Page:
In the first century BCE Muziris was one of India’s most important trading ports, whose exports—especially black pepper—kept even mighty Rome in debt. But have archaeologists really found the site of Muziris, and why did it disappear in 1341?
Around 2,000 years ago, Muziris was one of India’s most important trading ports. According to the Akananuru, a collection of Tamil poetry from the period, it was “the city where the beautiful vessels, the masterpieces of the Yavanas [Westerners], stir white foam on the Periyar river of Kerala, arriving with gold and departing with pepper.”
Another poem speaks of Muziris (also known as Muciripattanam or Muciri) as “the city where liquor abounds”, which “bestows wealth to its visitors indiscriminately” with “gold deliveries, carried by the ocean-going ships and brought to the river bank by local boats”.
The Roman author Pliny, in his Natural History, called Muziris “the first emporium of India”. The city appears prominently on the Tabula Peutingeriana, a fifth-century map of the world as seen from Rome. But from thereon, the story of this great Indian port becomes hazy. As reports of its location grow more sporadic, it literally drops off the map.
In modern-day India, Muziris was much more of a legend than a real city—until archaeological excavations in the southern state of Kerala, starting in 2004, sparked reports of a mysterious lost port. Though the archaeologists cannot be certain, they—and, with some exceptions, historians too—now believe they have located the site of Muziris.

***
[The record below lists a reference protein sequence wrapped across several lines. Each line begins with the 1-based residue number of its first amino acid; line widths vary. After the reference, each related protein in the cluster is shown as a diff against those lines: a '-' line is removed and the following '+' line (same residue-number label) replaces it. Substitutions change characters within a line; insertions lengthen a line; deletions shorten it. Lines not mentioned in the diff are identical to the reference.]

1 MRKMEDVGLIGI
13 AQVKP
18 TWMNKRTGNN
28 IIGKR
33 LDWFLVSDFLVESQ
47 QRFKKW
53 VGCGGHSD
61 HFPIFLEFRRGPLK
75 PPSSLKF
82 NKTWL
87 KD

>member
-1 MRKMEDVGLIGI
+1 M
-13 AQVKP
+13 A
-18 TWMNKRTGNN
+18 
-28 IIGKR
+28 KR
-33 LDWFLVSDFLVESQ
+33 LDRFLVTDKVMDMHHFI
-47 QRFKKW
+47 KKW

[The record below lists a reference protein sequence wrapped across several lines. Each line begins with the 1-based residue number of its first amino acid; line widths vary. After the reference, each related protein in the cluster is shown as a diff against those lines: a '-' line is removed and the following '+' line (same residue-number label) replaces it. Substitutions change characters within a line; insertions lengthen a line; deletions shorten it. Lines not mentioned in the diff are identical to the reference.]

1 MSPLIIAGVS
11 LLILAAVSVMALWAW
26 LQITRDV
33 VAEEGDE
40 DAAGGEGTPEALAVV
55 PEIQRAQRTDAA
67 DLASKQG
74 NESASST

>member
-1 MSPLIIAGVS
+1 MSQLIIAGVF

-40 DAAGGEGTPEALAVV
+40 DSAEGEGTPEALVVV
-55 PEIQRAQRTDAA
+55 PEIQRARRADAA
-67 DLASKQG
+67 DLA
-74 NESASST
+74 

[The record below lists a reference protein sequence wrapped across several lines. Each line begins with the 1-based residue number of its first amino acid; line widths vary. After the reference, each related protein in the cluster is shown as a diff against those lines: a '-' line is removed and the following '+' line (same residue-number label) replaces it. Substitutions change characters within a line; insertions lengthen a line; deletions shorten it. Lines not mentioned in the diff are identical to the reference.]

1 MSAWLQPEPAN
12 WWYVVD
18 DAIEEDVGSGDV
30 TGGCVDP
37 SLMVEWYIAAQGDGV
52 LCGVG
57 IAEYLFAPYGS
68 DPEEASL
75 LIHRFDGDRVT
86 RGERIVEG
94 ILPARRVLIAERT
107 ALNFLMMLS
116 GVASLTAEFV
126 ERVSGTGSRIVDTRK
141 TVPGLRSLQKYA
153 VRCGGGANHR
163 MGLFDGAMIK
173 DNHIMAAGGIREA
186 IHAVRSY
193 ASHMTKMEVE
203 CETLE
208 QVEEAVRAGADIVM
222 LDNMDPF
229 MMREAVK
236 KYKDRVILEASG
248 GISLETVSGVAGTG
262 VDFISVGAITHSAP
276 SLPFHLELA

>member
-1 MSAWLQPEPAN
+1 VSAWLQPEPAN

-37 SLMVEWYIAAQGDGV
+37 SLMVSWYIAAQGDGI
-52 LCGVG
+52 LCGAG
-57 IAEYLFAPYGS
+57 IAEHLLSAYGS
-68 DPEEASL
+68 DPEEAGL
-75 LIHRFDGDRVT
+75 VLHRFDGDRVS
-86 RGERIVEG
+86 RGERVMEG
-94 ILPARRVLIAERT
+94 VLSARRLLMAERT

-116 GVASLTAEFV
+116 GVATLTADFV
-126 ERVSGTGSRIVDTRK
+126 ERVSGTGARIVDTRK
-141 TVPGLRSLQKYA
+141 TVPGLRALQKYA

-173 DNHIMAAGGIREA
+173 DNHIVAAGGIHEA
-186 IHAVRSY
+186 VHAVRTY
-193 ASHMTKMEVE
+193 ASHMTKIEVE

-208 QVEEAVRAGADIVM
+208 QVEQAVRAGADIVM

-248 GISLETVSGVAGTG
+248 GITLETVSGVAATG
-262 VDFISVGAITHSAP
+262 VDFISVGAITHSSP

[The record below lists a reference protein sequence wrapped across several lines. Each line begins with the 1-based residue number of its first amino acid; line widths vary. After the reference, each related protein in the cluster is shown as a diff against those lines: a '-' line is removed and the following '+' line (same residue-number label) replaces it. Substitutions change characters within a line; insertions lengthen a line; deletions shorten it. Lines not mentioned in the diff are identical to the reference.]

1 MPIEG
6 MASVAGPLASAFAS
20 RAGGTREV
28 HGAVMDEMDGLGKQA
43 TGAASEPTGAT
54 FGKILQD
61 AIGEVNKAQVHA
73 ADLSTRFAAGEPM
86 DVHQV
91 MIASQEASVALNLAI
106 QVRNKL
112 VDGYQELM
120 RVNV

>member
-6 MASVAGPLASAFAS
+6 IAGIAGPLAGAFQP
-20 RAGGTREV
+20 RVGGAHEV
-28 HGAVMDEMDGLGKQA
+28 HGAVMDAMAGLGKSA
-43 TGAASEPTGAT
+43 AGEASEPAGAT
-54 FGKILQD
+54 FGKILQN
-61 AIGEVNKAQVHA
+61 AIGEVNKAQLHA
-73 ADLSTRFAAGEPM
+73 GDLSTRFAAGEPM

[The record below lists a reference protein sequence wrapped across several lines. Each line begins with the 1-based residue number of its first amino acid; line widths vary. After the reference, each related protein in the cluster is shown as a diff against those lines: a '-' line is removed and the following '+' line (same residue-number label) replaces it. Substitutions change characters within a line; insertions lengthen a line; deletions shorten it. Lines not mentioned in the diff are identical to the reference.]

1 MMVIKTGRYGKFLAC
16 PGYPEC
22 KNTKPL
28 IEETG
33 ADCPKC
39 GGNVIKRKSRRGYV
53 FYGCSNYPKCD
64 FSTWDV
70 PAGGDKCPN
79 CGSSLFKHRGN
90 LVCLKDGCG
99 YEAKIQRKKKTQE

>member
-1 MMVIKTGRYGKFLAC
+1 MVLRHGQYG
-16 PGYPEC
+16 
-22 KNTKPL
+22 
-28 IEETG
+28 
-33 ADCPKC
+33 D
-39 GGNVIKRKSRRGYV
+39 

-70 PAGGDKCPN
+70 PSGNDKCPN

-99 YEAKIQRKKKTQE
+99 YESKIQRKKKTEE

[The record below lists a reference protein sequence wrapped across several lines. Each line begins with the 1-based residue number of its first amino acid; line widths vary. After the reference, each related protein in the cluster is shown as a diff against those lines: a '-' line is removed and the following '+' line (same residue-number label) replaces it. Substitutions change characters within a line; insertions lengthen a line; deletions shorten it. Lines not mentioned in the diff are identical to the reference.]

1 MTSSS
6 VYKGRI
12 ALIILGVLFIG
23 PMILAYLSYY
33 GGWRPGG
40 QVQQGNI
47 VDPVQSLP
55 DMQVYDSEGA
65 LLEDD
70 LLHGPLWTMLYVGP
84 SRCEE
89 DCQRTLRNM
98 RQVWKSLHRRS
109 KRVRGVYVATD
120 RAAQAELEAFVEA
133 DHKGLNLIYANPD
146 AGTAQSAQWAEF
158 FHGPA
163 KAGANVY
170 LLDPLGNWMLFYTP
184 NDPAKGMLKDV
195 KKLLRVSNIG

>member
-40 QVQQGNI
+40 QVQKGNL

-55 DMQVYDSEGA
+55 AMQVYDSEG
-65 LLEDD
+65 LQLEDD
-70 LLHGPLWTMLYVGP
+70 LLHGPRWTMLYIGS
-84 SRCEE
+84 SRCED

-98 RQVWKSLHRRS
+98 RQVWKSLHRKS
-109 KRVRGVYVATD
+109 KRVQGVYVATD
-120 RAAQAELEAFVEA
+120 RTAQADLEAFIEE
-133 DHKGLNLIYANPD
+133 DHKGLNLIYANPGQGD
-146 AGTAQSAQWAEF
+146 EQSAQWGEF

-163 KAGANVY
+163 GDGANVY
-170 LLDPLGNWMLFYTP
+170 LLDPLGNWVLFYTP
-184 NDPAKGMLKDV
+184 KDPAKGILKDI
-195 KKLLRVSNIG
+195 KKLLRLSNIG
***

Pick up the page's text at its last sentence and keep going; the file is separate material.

“This was a centre of paramount importance for Roman trade,” says Federico De Romanis, associate professor of Roman history at the University of Rome Tor Vergata. “What made it absolutely unique was the considerable amounts of black pepper exported from Muziris. We are talking about thousands of tons.”
In addition to pepper, De Romanis says, exports included both local products—ivory, pearls, spices such as malabathron—and those from other parts of India, including semi-precious stones, silks and the aromatic root nard. “These attest to commercial relationships nurtured with the Gangetic valley and east Himalayan regions.”
In the other direction, ships arrived with gold, coral, fine glassware, amphorae of wine, olive oil and the fermented fish sauce called garum. But the value of this trade was lopsided: De Romanis says Pliny the Elder estimated Rome’s annual deficit caused by imbalanced trade with India at 50m sesterces (500,000 gold coins of a little less than eight grammes), with “Muziris representing the lion’s share of it”.
Maritime trade between Muziris and Rome started in the first century BCE, when it became known that sailing through the Red Sea to the horn of Africa, then due east along the 12th latitude, led to the Kerala coast. “Muziris was entirely dependent on foreign, especially Roman, demand for pepper,” De Romanis says. So when the Roman empire’s economy began to struggle in the third century AD, he believes the trade in pepper reconfigured itself, and Muziris lost its importance.